Derrick Rose: Destined To Be Best Player in NBA

Galvin KilroeContributor IIIDecember 8, 2010

PHOENIX - NOVEMBER 24:  Derrick Rose #1 of the Chicago Bulls reacts during the NBA game against the Phoenix Suns at US Airways Center on November 24, 2010 in Phoenix, Arizona. NOTE TO USER: User expressly acknowledges and agrees that, by downloading and or using this photograph, User is consenting to the terms and conditions of the Getty Images License Agreement.  (Photo by Christian Petersen/Getty Images)
Christian Petersen/Getty Images

Forget about all the MVP talk surrounding Derrick Rose; in two or three years, he will be the best player in the NBA.  This may sound crazy, but it is just a matter of time.  Kobe is getting old, and LeBron squandered his top dog status by fleeing to Miami

Thunder fans are probably pulling their hair out right now, but Kevin Durant is less dimensional and athletic than Derrick Rose.  In fact, Durant will be the second best player on the Thunder in a few years.  Russell Westbrook is the only rising star who poses a legitimate threat to Rose becoming the best player in the NBA, and he is lagging way behind Rose’s emerging perimeter game.

Derrick Rose’s contributions cannot be measured by stats alone, however impressive they may be.  Derrick Rose is a field general who can lead the Bulls to a 130-128 overtime victory one night, and allow the Bulls to squeak by in a low scoring game the next.  The only real knock on Rose is his lack of defense; however, if his perimeter shooting continues to improve, he could go for 35 points per game.  That's right, Derrick Rose could flirt with statistics only Kobe and Michael have achieved recently.

Rose has the potential to play defense as well as anybody.  Up until this point, he has never needed to.  On the defensive end, Derrick sometimes looks like he is out of position, but when he does get burned, he tends to burn several defenders on the next play.  Rose just needs to recognize that he cannot take plays off on defense if he wants to be recognized as the NBA’s top player.

Rose’s potential was never more visible than in a loss to the Lakers at the Staples Center.  After a game in which Rose was unstoppable, an upset Rose was taken aside by Kobe Bryant.  Bryant whispered something into Derrick Rose’s ear, and one can only speculate that he was saying, “Derrick, don’t worry.  In two years, this is your league.”  Of course, it's still Kobe, and he probably added, “But for now it’s still my league.”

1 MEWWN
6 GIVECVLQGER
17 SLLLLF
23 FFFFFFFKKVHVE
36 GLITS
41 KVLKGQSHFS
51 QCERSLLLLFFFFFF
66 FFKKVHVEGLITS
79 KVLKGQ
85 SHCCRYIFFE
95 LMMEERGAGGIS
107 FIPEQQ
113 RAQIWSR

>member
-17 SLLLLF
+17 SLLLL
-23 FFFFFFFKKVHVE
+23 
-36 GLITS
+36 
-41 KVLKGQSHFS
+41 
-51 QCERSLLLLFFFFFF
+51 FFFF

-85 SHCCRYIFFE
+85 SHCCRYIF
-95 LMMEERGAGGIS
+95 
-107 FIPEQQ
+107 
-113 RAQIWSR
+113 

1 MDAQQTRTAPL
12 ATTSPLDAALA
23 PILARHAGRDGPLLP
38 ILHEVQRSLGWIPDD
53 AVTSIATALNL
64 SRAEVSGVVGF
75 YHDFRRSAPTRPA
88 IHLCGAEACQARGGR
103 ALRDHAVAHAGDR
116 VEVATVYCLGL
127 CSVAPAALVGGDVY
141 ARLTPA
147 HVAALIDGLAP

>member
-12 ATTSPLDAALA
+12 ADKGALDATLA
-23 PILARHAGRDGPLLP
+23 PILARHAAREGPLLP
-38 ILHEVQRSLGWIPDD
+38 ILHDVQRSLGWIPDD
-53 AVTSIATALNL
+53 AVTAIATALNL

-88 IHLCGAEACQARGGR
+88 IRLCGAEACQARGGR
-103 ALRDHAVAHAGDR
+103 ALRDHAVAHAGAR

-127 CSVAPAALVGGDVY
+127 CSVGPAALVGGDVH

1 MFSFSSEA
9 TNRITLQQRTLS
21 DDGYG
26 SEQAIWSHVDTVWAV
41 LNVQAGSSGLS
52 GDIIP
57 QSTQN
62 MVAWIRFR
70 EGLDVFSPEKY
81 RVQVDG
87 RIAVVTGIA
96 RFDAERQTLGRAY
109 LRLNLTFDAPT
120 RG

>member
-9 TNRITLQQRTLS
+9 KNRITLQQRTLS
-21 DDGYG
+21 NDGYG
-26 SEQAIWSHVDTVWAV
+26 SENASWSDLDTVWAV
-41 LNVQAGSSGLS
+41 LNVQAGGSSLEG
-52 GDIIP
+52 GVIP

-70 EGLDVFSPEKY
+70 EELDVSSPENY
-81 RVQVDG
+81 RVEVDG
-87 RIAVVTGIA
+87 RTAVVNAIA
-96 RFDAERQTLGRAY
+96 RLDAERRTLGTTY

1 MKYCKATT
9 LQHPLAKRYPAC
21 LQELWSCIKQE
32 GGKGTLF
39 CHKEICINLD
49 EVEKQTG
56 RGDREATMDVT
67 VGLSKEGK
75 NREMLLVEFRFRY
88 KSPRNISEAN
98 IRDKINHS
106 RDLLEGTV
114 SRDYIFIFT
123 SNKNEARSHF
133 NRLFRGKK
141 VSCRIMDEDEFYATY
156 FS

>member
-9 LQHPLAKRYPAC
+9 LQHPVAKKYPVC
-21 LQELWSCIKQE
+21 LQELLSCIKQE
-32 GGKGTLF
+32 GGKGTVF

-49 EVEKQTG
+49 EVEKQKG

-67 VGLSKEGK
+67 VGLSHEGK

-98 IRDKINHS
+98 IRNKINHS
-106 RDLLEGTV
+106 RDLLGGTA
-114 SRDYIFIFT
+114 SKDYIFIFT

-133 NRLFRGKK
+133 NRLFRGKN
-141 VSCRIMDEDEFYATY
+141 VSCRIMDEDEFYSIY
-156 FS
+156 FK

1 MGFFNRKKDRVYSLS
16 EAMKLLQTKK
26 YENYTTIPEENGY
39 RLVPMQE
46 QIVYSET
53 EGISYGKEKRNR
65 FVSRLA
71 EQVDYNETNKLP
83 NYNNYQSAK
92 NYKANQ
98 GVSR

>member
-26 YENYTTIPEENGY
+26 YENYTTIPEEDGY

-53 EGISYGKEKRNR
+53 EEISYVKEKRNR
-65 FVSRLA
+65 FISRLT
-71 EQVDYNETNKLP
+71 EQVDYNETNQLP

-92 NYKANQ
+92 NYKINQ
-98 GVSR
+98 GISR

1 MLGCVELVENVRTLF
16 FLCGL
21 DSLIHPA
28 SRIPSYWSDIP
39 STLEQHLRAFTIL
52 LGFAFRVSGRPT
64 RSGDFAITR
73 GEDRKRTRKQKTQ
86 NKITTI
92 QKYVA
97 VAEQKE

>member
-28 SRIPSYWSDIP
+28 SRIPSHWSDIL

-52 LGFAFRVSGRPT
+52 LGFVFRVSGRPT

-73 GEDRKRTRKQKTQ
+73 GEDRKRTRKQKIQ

Even though Durant has been anointed the successor to Kobe and LeBron, there is no set line of succession to determine who the NBA’s best player is.  Kevin Durant lacks the explosiveness that will be needed more and more in the coming years of the NBA.  Derrick Rose is just as explosive as LeBron James, just in a smaller package.  While James can lay out defenders on the way to the rim thanks to a six foot eight frame, Derrick Rose can maneuver between three players mid-air while taking the ball to the basket.

Durant relies too much on the line.  His most explosive move is hooking his elbow under a defender’s outstretched arm and going up with the ball to draw a foul even though he has created no shot.  That is the key difference between Durant and Rose—Durant cannot create shots like Rose.  His deadly aim creates shots thanks to the dynamic qualities of Westbrook, but Rose currently averages higher field goal percentages from the floor, and the three point line, than Durant this year.  If Durant wants any hope of being as good as Rose, he will need to get strong like Rose.  Once Rose starts getting superstar calls, his lack of “talent” at drawing fouls will be marginalized.  Rose is so athletic that he completes drives that he is fouled on, while making it look like he has not been touched.

Based on the improvement Derrick Rose has shown in his game this year, it is safe to assume he is one of the hardest working players in the NBA.  If he continues to uphold that work ethic, he will become the best player in the league.   Derrick Rose is developing a dependable three, and opponents should be wary of the day he becomes deadly from beyond the arc.  Once this happens, we will no longer judge him based on his peers, but instead by how many rings he has won.

Of course, Rose’s best characteristic has not even been mentioned yet.  He is a born winner.  He won two state championships in high school, and he was robbed of the NCAA Championship in his lone collegiate year by a coaching blunder that allowed Kansas to shoot a three, when they should have simply been fouled.  In two NBA seasons, Rose has piloted a mediocre Bulls teams to the playoffs.  Now they are good, and if Omer Asik can become a reliable member of the rotation in crunch time, the Bulls could win the NBA Finals this year.  Crazier things have happened.